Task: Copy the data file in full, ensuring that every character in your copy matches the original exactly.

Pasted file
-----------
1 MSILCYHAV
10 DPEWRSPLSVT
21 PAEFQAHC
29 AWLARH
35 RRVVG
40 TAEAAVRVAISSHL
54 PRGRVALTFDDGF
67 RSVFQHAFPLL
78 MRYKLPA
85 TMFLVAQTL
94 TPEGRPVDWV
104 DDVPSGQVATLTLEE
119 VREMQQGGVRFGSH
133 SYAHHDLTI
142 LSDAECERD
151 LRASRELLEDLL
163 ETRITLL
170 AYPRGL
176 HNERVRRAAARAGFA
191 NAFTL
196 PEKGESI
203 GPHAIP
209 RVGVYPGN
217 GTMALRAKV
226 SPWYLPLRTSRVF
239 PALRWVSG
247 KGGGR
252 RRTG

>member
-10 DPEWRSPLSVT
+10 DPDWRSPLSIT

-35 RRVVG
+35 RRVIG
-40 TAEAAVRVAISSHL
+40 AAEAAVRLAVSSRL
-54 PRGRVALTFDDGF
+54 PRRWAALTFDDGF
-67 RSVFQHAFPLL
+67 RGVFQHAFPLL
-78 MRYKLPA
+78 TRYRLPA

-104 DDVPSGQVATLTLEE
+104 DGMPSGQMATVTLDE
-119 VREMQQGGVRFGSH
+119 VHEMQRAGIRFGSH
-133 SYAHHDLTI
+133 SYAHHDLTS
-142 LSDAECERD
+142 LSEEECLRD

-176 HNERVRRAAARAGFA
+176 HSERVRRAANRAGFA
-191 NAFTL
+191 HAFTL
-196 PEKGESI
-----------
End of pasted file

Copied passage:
1 MSILCYHAV
10 DPEWRSPLSVT
21 PAEFQAHC
29 AWLARH
35 RRVVG
40 TAEAAVRVAISSHL
54 PRGRVALTFDDGF
67 RSVFQHAFPLL
78 MRYKLPA
85 TMFLVAQTL
94 TPEGRPVDWV
104 DDVPSGQVATLTLEE
119 VREMQQGGVRFGSH
133 SYAHHDLTI
142 LSDAECERD
151 LRASRELLEDLL
163 ETRITLL
170 AYPRGL
176 HNERVRRAAARAGFA
191 NAFTL
196 PEKGESI
203 GPHAIP
209 RVGVYPGN
217 GTMALRAKV
226 SPWYLPLRTSRVF
239 PALRWVSG
247 KGGGR
252 RRTG

>member
-10 DPEWRSPLSVT
+10 DPDWRSPLSIT

-35 RRVVG
+35 RRVIG
-40 TAEAAVRVAISSHL
+40 AAEAAVRLAVSSRL
-54 PRGRVALTFDDGF
+54 PRRWAALTFDDGF
-67 RSVFQHAFPLL
+67 RGVFQHAFPLL
-78 MRYKLPA
+78 TRYRLPA

-104 DDVPSGQVATLTLEE
+104 DGMPSGQMATVTLDE
-119 VREMQQGGVRFGSH
+119 VHEMQRAGIRFGSH
-133 SYAHHDLTI
+133 SYAHHDLTS
-142 LSDAECERD
+142 LSEEECLRD

-176 HNERVRRAAARAGFA
+176 HSERVRRAANRAGFA
-191 NAFTL
+191 HAFTL
-196 PEKGESI